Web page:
The starship ship is sure to offer a high test flight next week

Starship – An unmanned flight test of the Starship prototype is currently being prepared in Boca Chicago, Texas. The target altitude of 15 km is 100 times higher than the test flights of the model series to date.

SpaceX has tested the ship’s engines several times. The flight is scheduled to be tried next week. The exact schedule is not yet clear, but the test may start as early as Monday.

“The goal is to test the three take-off engines, the wings, and the transition from the main tank to the additional tanks and the turn of the landing,” Elon Musk commented on Twitter.

The SN8 prototype is the same size as the final one, i.e. 50 meters long and 9 meters in diameter. However, it is much lighter than the final vessel and does not have additional engines designed for vacuum conditions.

The wildest part of the unmanned flight test is that after completing its legal altitude, the ship is supposed to turn to its “stomach” to maximize air braking. This can be compared to a parachutist who spreads his limbs horizontally in a drop.

During the landing, Spaceship controls its position with its wings. The aim is to slow down as quickly as possible so that landings with rocket engines over the last two kilometers consume as little propellant as possible.

The stages of the test flight are presented, for example, in an animation created by the enthusiast. As you know, SpaceX is going to show the flight live on YouTube.

“A lot of things have to go right, so we have perhaps a 1/3 chance (to land successfully),” Musk estimates.

The biggest risks relate to the durability of Starship’s pressurized tank structures during flight operations and the success of the turn.

Even when ready, Starship will not be able to ascend itself into orbit, but will need a lower large rocket phase, Super Heavy. Both rocket phases are designed to be completely reusable and are sized to allow Mars travel for 100 people.

5 Facts About the SpaceX Starship That Set It Apart from Other Rockets

Starship

The SpaceX Starship, once operational, will become the most powerful super heavy lift vehicle to ever exist. Outclassing the capacity of even the mighty Saturn V, Starship will deliver dramatically more payload to space for only a fraction of the cost of competing rockets. Here are five facts about Starship that set it apart from other rocket vehicles.

1. It Features Raptors

The rocket engine that will loft Starship into orbit is the SpaceX’s Raptor engine. A feat of engineering on its own, the Raptor recently set a rocketry record by achieving the highest combustion chamber pressure ever of 330 bar which produces over half a million pounds of force. The Raptor is also the only engine in existence to use the full flow staged combustion cycle for power, a historically hard process to implement.

When compared to other rocket engines such as the F-1 that powered the Saturn V, or the RS-25 that powered the Space Shuttle and its SpaceX cousin the Merlin, it seems that the Raptor falls short. Only producing about a third of the force of the F-1, around half the thrust to weight ratio of the Merlin, with less specific impulse than the RS-25, its metrics seem to indicate that the Raptor isn’t the best choice to fly to space. However, there is one single metric, possibly the most important metric, which blows all of the Raptor’s competition out of the water: cost. The F-1 costs about $30 million per unit. The RS-25 costs around $50 million. The RD-180 Russian workhorse costs $25 million. The next closest from a competing company is the Blue Origin BE-4, which costs $8 million per unit. The SpaceX Merlin actually costs less than the Raptor at $1 million per unit compared to the Raptor’s $2 million per unit. But once you account for the cost per kilogram lifted to space per intended flight, the Raptor does the best at a 5x cost advantage over the Merlin over the course of its lifetime.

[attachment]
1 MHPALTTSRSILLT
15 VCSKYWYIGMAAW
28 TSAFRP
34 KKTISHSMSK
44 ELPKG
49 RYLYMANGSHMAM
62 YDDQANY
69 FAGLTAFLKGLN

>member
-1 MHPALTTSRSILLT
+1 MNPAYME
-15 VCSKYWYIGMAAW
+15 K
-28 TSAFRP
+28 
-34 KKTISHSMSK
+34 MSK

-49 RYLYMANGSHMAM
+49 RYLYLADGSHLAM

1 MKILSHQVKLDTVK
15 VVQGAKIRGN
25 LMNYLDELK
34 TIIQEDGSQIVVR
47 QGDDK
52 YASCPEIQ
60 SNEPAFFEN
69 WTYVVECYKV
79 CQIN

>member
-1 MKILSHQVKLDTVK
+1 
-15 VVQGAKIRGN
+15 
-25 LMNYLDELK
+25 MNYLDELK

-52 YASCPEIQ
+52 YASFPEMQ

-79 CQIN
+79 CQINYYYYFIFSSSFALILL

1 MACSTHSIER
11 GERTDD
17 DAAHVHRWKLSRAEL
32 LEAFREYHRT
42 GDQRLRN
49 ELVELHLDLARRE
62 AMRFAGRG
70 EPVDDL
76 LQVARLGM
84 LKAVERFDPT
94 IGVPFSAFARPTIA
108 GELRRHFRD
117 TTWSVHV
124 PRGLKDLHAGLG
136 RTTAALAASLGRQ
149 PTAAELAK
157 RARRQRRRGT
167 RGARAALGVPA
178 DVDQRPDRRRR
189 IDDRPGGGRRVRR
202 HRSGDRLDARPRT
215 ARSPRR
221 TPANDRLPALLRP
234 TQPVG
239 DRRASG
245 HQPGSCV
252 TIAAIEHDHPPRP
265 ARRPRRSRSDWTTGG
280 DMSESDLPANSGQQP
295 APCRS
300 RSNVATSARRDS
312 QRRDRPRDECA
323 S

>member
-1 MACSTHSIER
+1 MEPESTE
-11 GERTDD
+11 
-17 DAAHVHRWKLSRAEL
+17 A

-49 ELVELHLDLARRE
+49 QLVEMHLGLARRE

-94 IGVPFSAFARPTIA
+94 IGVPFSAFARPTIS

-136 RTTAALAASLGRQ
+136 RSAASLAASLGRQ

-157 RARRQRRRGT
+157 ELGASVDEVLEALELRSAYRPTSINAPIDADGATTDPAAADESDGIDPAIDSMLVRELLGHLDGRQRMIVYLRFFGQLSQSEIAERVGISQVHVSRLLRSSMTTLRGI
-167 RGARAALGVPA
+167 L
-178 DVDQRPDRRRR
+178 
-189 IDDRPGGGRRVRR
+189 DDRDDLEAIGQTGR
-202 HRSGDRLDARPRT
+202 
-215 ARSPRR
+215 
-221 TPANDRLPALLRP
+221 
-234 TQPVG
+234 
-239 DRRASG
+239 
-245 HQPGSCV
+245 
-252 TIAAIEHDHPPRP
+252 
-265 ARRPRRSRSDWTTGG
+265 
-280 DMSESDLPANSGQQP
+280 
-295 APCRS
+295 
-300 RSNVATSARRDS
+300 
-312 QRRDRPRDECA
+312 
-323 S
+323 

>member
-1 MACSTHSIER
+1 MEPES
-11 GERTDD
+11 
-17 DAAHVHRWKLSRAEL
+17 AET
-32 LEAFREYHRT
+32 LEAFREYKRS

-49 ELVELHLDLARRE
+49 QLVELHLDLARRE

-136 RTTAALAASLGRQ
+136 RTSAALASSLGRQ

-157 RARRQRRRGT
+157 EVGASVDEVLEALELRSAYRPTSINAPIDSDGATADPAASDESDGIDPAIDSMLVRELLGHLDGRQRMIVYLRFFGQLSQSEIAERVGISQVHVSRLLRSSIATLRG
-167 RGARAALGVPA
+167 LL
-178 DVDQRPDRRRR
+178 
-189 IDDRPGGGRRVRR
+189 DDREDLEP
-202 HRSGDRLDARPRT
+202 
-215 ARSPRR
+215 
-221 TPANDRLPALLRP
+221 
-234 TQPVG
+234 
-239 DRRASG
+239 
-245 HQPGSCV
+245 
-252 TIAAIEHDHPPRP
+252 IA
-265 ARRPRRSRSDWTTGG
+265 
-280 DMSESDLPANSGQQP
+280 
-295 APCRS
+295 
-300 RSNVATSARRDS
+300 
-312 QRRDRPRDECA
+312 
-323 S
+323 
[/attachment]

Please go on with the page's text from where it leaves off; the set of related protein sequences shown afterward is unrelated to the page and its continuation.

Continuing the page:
This is the true power of the Raptors. When you take all the engineering hurdles overcome, all the optimizations implemented, and all the decisions made, you end up with the most cost-efficient rocket engine in history. It is intended for Starship to have six Raptors mounted on it, three for sea-level use and three for vacuum use, while 28 are to be mounted on the Super Heavy booster which will carry Starship into space.

2. It Uses Methane

While on the subject of the engine, another noteworthy fact is that the Raptors use methane as their primary fuel source. Historically, the two rocket fuels of choice are kerosene (also known as RP-1) and hydrogen. For example, the Saturn V used kerosene, and the Space Shuttle used hydrogen. Without going too far into the details, the main reasons for these choices over other fuels come down to energy and storage.

Hydrogen, when burned with oxygen releases a lot of energy. In fact, it is nearly impossible to find a more energetic fuel suitable for high-velocity rocket exhaust than hydrogen. So why not use hydrogen? Well, it’s not easy to store. Hydrogen, with its high vapor pressure, tends to boil quickly. This becomes a problem when your liquid hydrogen tank warms up inside the rocket while it’s sitting on the launch pad waiting to go. It’s also unsuitable for long-term storage due to hydrogen’s tendency to cause hydrogen embrittlement in metal storage tanks, like the ones being used on Starship, reducing the strength of the metal over time.

On the other side of things is kerosene. The type used in rockets is a highly refined grade of kerosene called RP-1. Very popular in launch vehicles, especially for the main booster stage, kerosene has none of the storage problems hydrogen has. RP-1 can happily sit in a liquid state on the launch pad for hours and not cause any problems. So why not use kerosene? While not quite as energetic as hydrogen, the real issue when using kerosene is the coking problem. When kerosene is burned it releases unwanted byproducts, mainly soot. This soot tends to clog engines over time, making reuse of engine components without refurbishment a nightmare. The Raptors specifically are aiming to be as reusable as possible.